ation for punishment and example. This last his Majesty commanded me to put in For the pursuivants, we staid a good while for after I had written and signed my letter.
Sir Edward Coke's health ; but he being not yet Your lordship’s faithful friend and servant,
come abroad, we have entered into it; and we find G. BUCKINGHAM.
faults, and mean to select cases for example: but in
this swarm of priests and recusants we are careful Royston, the 13th of November, 1618.
not to discourage in general. But the punishment of some, that are notoriously corrupt, concern not the good, and will keep in awe those that are but in
different. TO THE LORD CHANCELLOR.
The balance of the king's estate is in hand, MY HONOURABLE LORD,
whereof I have great care, but no great help. Having formerly moved your lordship in the
The sub-committees for the several branches of business of this bearer, Mr. Wyche, of whom, as I
treasure are well chosen and charged. understand, your lordship hath had a special care to
This matter of the king's estate for means is like do him favour, according to the equity of his cause;
a quarry, which digs and works hard ; but then, now seeing that the cause is shortly to be heard, I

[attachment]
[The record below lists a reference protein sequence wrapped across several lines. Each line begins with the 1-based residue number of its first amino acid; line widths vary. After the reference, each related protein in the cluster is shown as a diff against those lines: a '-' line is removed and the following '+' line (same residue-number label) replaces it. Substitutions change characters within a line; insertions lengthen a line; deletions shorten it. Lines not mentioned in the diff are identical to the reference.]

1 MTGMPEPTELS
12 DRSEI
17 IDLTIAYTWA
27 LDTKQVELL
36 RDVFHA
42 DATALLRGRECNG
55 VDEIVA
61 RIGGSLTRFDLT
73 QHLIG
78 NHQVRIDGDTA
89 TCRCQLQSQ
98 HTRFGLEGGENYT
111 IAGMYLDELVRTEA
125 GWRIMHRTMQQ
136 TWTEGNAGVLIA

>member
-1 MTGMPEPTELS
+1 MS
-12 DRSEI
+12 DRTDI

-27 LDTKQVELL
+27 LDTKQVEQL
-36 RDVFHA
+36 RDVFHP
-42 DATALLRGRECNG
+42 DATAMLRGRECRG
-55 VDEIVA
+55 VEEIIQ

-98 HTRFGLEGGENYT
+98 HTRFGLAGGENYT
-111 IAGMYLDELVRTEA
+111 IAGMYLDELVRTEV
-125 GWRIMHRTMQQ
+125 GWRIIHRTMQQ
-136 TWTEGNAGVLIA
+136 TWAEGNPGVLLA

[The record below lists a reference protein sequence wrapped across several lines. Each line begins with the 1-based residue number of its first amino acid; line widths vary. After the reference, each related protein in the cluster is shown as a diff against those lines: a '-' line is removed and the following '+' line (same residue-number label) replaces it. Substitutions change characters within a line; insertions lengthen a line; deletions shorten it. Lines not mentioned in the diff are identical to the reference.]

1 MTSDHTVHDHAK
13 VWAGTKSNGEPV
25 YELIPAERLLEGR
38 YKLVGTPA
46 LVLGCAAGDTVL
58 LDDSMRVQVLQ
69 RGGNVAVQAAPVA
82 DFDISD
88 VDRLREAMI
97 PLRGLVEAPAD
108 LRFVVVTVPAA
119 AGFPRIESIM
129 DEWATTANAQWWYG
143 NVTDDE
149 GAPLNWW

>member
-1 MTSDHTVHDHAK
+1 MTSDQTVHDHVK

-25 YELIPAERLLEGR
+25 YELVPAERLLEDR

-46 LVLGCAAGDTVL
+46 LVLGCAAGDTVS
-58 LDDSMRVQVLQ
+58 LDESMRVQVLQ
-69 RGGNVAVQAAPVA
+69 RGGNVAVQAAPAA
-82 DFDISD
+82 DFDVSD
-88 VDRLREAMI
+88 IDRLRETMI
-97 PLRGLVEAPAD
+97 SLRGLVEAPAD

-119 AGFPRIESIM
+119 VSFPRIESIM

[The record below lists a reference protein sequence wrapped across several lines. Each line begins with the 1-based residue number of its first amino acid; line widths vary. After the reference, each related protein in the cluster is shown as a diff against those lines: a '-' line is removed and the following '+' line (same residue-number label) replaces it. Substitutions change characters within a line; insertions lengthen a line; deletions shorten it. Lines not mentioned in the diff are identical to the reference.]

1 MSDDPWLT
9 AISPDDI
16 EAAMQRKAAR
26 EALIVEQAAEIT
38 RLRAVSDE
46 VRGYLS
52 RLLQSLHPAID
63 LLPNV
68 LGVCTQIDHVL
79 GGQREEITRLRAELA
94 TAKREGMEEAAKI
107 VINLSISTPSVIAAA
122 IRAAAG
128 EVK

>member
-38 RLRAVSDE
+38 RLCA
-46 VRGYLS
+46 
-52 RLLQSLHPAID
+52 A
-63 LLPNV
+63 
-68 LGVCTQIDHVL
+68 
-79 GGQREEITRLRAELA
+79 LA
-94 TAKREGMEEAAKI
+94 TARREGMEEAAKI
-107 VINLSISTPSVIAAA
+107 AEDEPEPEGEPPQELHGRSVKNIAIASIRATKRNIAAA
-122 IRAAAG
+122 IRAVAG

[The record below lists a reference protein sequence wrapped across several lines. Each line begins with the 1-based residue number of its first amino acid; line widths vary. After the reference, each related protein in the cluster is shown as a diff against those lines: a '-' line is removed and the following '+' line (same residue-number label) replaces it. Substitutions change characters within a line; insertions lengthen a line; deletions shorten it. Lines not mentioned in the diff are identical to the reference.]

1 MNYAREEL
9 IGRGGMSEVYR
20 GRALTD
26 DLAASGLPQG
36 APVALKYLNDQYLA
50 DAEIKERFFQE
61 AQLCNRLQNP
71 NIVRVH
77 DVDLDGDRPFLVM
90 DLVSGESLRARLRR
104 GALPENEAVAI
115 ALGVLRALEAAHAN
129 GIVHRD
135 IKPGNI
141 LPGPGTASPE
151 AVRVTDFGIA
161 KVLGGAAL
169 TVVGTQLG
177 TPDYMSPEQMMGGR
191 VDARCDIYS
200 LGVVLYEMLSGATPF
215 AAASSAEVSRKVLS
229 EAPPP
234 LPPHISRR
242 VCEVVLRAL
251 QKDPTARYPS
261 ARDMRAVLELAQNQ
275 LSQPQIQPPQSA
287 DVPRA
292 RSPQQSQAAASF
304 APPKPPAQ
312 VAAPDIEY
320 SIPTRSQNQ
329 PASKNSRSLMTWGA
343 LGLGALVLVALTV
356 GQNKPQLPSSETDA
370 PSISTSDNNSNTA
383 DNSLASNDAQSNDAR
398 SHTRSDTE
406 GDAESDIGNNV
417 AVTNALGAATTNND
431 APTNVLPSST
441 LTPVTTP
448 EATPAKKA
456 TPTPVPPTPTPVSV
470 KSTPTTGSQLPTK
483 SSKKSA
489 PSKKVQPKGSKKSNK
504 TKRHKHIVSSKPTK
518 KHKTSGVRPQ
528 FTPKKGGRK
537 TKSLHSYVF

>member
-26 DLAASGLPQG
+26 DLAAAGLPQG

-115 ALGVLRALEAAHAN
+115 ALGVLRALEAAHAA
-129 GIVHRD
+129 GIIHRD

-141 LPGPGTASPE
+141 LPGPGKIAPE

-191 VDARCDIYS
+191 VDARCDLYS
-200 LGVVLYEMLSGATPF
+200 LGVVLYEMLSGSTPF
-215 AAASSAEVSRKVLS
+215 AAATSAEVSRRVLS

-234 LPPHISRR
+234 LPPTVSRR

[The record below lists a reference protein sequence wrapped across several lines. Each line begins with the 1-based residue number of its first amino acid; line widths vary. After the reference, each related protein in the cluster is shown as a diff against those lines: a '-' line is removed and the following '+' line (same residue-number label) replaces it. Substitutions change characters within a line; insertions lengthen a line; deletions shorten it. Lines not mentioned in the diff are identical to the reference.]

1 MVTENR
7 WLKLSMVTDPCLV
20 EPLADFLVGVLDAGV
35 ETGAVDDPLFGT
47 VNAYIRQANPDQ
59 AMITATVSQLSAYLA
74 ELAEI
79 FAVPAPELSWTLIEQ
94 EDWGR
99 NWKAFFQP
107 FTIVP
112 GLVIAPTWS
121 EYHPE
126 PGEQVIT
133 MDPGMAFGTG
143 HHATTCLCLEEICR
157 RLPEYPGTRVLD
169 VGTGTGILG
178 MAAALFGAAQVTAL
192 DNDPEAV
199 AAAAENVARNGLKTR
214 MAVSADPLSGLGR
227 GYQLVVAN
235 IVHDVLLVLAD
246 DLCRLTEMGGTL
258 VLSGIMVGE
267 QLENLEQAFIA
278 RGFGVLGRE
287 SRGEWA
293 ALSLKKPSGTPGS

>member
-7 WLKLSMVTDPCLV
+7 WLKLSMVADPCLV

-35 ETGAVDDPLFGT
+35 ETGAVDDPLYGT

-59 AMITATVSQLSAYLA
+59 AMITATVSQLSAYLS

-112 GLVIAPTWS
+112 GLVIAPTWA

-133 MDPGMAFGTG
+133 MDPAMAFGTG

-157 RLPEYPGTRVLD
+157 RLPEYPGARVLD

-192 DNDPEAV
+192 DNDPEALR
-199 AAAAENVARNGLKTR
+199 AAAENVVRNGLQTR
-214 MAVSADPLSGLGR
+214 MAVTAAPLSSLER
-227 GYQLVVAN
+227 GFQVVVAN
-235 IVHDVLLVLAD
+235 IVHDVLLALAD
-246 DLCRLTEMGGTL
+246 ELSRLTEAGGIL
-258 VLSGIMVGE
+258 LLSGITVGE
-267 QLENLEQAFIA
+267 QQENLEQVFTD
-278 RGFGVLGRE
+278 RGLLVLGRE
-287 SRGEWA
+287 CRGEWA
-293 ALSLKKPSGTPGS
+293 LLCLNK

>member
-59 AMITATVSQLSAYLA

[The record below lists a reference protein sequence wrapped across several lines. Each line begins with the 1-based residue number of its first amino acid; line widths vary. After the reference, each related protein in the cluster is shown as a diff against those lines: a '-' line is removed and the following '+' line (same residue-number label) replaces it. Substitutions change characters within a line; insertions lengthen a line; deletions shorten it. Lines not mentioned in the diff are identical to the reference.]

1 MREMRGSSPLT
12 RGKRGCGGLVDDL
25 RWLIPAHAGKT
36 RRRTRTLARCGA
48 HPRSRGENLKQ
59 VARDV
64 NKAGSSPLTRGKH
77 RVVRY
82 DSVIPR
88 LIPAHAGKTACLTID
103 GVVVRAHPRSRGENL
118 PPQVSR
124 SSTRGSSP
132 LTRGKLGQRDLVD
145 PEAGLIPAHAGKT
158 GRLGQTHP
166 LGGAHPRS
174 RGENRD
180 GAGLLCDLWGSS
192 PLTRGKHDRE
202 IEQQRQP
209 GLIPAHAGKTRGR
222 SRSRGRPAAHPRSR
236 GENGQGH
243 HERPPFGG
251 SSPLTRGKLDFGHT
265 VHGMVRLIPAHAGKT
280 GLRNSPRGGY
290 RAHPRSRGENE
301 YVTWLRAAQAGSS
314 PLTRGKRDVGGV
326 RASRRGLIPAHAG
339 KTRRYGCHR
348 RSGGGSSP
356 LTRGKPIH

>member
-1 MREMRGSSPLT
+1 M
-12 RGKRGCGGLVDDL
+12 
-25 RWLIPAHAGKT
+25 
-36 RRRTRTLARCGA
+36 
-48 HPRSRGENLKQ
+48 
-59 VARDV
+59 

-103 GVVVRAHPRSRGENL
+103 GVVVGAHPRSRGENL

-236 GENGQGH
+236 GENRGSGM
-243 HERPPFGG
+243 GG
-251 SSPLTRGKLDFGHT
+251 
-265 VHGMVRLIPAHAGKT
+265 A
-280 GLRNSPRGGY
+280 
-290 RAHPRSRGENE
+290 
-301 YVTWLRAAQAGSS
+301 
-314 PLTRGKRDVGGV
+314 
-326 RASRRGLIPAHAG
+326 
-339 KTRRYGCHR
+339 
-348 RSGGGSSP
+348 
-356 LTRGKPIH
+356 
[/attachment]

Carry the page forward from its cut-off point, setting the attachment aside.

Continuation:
when I consider it buildeth, I think no pains too have thought fit to continue my recommendation of much; and after term it shall be my chief care. the business unto you, desiring your lordship to
For the mint, by my next I will give account, for show what favour you lawfully may unto Mr. Wyche,
our day is Wednesday. according as the justness of the cause shall re
God ever preserve and prosper you. quire: which I will acknowledge as a courtesy from
Your lordship's your lordship, and ever rest
FR. VERULAM, CANC. Your lordship's faithful friend and servant,
November 22, 1618.
Of council-business. * Harl. MSS. Vol. 7006.
Ralegh, Knight, as well in his Voyage, as in and since his re+ Ibid. Ibid.
turn, &c. printed at London 1618, in quarto. $ “Declaration of the Demeanor and Carriage of Sir Walter